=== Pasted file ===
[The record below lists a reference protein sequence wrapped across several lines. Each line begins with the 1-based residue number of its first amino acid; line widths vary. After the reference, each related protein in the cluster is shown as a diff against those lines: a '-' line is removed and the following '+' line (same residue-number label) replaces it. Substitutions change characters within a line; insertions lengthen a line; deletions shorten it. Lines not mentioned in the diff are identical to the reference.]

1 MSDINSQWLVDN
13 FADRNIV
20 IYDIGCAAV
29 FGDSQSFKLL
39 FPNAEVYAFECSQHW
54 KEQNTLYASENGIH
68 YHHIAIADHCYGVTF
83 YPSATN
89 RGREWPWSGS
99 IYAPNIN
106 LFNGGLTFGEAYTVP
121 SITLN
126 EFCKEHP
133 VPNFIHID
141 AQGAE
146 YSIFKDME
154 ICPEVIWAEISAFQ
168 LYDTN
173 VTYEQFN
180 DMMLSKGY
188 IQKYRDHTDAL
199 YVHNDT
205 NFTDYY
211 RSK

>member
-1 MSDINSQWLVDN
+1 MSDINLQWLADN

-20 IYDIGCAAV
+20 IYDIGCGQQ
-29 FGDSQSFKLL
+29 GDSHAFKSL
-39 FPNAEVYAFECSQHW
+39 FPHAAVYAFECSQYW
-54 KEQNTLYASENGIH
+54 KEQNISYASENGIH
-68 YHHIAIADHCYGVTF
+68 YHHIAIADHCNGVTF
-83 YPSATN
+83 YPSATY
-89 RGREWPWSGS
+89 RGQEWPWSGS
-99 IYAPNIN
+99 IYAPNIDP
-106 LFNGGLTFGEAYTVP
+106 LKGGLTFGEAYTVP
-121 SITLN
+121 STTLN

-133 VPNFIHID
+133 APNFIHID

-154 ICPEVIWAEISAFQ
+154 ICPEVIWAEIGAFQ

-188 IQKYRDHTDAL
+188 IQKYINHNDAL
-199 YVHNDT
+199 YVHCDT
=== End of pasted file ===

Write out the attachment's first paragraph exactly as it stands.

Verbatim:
[The record below lists a reference protein sequence wrapped across several lines. Each line begins with the 1-based residue number of its first amino acid; line widths vary. After the reference, each related protein in the cluster is shown as a diff against those lines: a '-' line is removed and the following '+' line (same residue-number label) replaces it. Substitutions change characters within a line; insertions lengthen a line; deletions shorten it. Lines not mentioned in the diff are identical to the reference.]